International Law Studies
U.S. Government Printing Office, 1904
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according action agreed allowed armed army Article authorities belligerent belonging blockade câble cables capture cargo carrying clause colors commander communication Conference considered contraband Contracting Convention destined destruction droit enemy engaged Envoy Envoyé established être exempt extraordinaire flag forbidden force give given guerre Hague hostile individual International Law Italy jurisdiction land liable limits Majesté le Roi maritime measures ment merchant vessels military Ministre nature Naval War Code Navy necessary neutral vessel neutre object occupied officers operations opinion otherwise parole parties peace permit personnel persons Plenipotentiary points port possible present President prisoners prisoners of war prisonniers prize prohibited protection provisions punished question reasonable regard regulations require respect rule sailed ships sick Signed telegraphic territoire territory tion towns treated United unless usages violation warfare wounded
Page 73 - Convention for the adaptation to maritime warfare of the principles of the Geneva Convention of August 22, 1864.
Page 158 - President of the United States of America, have caused the said Convention to be made public, to the end that the same and every article and clause thereof may be observed and fulfilled with good faith by the United States and the citizens thereof.
Page 19 - The Contracting Powers agree to prohibit, for a period extending to the close of the Third Peace Conference, the discharge of projectiles and explosives from balloons or by other new methods of a similar nature.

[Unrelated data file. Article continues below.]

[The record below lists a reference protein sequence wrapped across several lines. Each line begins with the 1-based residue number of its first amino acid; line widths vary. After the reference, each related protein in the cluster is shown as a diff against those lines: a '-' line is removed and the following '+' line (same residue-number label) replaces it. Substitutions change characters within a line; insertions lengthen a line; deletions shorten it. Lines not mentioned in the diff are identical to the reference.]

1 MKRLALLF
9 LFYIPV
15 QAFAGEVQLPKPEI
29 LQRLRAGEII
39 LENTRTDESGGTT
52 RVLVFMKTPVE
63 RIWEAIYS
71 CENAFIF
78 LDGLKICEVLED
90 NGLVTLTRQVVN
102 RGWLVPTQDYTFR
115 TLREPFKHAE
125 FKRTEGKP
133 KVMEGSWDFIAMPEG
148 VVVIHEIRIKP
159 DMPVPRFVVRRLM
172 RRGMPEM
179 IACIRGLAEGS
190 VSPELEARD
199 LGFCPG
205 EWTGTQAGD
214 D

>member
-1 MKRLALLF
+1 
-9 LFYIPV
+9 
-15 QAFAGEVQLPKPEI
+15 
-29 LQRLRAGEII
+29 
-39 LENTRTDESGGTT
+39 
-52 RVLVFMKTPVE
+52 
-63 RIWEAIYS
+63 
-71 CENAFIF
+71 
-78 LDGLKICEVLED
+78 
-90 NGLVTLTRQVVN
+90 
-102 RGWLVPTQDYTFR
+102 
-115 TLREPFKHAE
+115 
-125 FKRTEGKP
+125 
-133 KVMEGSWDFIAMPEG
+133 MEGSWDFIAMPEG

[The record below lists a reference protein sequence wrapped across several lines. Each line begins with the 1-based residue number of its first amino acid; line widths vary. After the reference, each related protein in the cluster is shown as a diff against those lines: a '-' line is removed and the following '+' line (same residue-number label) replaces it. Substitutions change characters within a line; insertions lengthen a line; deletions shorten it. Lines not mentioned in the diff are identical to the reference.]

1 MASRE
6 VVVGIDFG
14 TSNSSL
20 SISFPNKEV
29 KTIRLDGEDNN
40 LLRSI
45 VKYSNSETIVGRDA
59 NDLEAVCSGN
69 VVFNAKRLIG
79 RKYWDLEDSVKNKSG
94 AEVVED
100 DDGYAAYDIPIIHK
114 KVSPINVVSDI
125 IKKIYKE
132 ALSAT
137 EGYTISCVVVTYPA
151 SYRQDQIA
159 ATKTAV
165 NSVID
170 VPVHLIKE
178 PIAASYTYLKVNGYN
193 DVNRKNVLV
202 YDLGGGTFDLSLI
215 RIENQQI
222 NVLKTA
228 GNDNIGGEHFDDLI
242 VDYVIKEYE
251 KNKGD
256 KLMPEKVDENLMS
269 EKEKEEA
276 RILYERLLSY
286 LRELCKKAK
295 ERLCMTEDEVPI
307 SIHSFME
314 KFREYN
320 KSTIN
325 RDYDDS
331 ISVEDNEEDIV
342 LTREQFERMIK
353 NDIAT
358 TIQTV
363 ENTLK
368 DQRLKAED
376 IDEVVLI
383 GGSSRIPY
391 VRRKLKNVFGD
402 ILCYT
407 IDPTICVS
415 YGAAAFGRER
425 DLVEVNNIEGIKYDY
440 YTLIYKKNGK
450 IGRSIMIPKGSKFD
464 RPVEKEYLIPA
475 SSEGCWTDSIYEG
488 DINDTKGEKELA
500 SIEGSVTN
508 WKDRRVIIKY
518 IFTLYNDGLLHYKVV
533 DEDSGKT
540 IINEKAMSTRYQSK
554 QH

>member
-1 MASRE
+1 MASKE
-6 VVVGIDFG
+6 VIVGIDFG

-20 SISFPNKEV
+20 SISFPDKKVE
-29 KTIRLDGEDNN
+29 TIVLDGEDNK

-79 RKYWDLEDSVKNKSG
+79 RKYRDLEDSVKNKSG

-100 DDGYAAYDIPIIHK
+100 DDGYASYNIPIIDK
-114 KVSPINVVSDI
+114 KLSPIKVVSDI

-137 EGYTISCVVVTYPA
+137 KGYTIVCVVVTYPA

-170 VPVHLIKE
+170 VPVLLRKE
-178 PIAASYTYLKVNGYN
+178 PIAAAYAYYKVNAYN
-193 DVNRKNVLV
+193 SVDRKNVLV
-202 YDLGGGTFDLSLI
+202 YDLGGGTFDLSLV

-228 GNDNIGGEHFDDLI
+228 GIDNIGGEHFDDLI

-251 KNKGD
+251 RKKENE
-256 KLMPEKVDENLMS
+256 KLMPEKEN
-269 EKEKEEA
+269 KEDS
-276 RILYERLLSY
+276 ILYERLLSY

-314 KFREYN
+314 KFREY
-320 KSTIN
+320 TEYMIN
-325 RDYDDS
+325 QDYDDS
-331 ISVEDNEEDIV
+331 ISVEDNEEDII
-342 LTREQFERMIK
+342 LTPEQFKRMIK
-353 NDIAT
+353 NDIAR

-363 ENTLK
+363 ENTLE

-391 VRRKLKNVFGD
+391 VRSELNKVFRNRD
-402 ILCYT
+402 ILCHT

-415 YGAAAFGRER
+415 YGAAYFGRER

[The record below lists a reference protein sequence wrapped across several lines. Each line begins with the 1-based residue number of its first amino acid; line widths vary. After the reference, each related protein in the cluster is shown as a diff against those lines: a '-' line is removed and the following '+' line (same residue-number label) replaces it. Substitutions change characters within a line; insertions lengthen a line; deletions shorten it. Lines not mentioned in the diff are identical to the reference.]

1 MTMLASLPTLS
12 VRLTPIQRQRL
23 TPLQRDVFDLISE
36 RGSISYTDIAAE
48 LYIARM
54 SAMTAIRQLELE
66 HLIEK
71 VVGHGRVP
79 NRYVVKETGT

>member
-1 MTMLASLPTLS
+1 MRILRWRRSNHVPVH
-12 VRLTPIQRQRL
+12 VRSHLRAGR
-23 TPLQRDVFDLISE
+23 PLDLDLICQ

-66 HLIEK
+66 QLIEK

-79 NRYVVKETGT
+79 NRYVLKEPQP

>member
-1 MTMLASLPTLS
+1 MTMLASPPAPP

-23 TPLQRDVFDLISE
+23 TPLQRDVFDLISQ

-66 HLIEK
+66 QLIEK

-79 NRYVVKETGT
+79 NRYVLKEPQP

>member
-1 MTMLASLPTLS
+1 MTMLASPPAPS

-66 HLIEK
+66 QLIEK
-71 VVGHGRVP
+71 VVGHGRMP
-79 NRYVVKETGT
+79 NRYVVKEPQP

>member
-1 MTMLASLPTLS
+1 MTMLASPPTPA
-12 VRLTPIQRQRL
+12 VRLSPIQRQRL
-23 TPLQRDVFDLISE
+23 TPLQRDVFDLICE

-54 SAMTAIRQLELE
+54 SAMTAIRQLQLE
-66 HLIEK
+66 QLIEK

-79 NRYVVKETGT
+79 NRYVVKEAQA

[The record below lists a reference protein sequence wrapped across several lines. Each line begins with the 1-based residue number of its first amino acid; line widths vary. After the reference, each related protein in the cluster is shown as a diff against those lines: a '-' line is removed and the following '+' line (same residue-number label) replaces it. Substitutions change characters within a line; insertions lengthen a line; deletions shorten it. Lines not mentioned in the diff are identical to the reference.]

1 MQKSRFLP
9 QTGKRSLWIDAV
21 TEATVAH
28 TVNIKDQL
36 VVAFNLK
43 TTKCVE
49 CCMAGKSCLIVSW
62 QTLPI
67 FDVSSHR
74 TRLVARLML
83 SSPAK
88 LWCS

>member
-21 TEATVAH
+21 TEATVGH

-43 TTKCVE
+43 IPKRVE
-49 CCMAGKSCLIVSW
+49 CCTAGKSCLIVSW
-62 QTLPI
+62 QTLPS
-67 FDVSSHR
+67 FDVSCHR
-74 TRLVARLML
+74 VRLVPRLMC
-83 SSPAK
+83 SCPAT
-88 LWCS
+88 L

Page 118 - Military necessity, as understood by modern civilized nations, consists in the necessity of those measures which are indispensable for securing the ends of the war, and which are lawful according to the modern law and usages of war.
Page 21 - ... 3. Vessels of war of a belligerent shall not revictual nor take any stores in the canal except so far as may be strictly necessary; and the transit of such vessels through the canal shall be effected with the least possible delay...
Page 162 - Powers at the beginning or during the course of hostilities, and in any case before they are employed, shall be respected and cannot be captured while hostilities last.
Page 83 - Coal, when destined for a naval station, a port of call, or a ship or ships of the enemy; materials for the construction of railways or telegraphs, and money, when such materials or money are destined for the enemy's forces; provisions, when destined for an enemy's ship or ships, or for a place that is besieged.
Page 21 - In time of war belligerent Powers shall not disembark nor embark within the Canal and its ports of access either troops, munitions, or materials of war. But in case of an accidental hindrance in the Canal, men may be embarked or disembarked at the ports of access by detachments not exceeding 1,000 men, with a corresponding amount of war material. ARTICLE VI. Prizes shall be subjected, in all respects, to the same rules as the vessels of war of belligerents.
Page 24 - In sieges and bombardments all necessary steps must be taken to spare, as far as possible, buildings dedicated to religion, art, science, or charitable purposes, historic monuments, hospitals, and places where the sick and wounded are collected, provided they are not being used at the time for military purposes.
Page 125 - The enemy's chaplains, officers of the medical staff, apothecaries, hospital nurses and servants, if they fall into the hands of the American Army, are not prisoners of war, unless the commander has reasons to retain them. In this latter case, or if, at their own desire, they are allowed to remain with their captured companions, they are treated as prisoners of war, and may be exchanged if the commander sees fit.